The current state of the environment is classified as disturbing. Various pieces of evidence prove that the climate change is a real problem facing the today’s society. While some officials still deny the existence of this problem, various weather disasters become more frequent each year, causing changes in people’s lives.
One of the most unstable regions affected by floods is the coastal line of Asia. Oppenheimer and Anttila-Hughes mention the rise of the sea level, which already shows itself in episodic coastal floods and will further result in the loss of lands (26). In 2011-2012 Thailand suffered from a set of tropical storms, which filled vast territories with water. Thousands of people were forced to leave their homes, and hundreds were pleaded dead or missing. Along with the social disaster, the economic situation was dramatic, as many crops died. People in the Asian coastal region are constantly experiencing the farming insecurity, for they never know whether the storms would hit each year. The climate variability strongly affects the world economics and food supply since the area is the major producer of rice and fruit.
Heat can be just as destructive as water. The research article by Keeley and Syphard features the graph, which shows the correlation between the average temperature and the territories suffered from fires in California and Nevada (5). The real estate market does not demonstrate the decrease in prices of Californian houses. However, there is no demand for them since people are afraid their homes will be burned by nature. Moreover, the smog causes respiratory diseases making citizens spend more money on the health care, and the sun activity forces them to buy expensive cosmetics with SPF filters for protection from melanoma.
French wine is one of the most famous products in the world. However, its production is heavily affected by climate. Grapes require stable weather conditions to become suitable for making wine. Although France is considered to have the least climate variability among the other European countries (Hannaha et al. 6908), farmers are still concerned about the cases of the recent years. Heat dries out the land and grapes die if not watered artificially. Watering the vast areas requires more workers and increases the production costs.
Despite the obvious facts supporting the climate change theory, there are people who do not believe them to be true. The recent poll conducted worldwide offers results which show that the USA has the largest portion of citizens denying the climate change (Roberts par. 2). Reasons for this position may vary. Some people live in places not so heavily affected by nature such as the major cities, especially those situated in the north and the middle of the continent. Others just do not believe that humanity has enough power to change the whole planet. Some of the individuals denying the global warming are politicians who view the problem as artificial and created by their opponents.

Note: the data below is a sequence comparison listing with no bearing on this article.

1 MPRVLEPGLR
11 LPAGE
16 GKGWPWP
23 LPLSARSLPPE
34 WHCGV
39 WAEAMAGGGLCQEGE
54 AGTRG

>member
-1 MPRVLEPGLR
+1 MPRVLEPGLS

The global warming is the direct threat to the existence of the mankind. One of the possible solutions to this problem lies in reducing the so-called ecological footprint of each individual. Everyone should be more responsible for such things as the water and electricity usage, the waste recycling, the air pollution, etc. However, these steps will not cause significant changes if the government does not take action. It should enforce laws prohibiting the usage of unsustainable technologies or at least imposing higher taxes on them so that the financing will cover their adverse impact.
The climate change is the problem which needs to be addressed urgently. Various pieces of evidence prove that the planet is changing each year. The action must be taken now before the destruction processes become permanent.
Hannaha, Lee, et al. “Climate Change, Wine, and Conservation.” Proceedings of the National Academy of Sciences, vol. 110, no. 17, 2013, pp. 6907-6912.
Keeley, Jon E., and Alexandra D. Syphard. “Climate Change and Future Fire Regimes: Examples from California.” Geosciences, vol. 6, no. 3, 2016, pp. 1-14.
Oppenheimer, Michael, and Jesse K. Anttila-Hughes. “The Science of Climate Change.” Future of Children, vol. 26, no. 1, 2016, pp. 11-30.
Roberts, Tom. “Funding Climate Change Denial.” National Catholic Reporter [Kansas City, MO], 2015, pp. 12-13.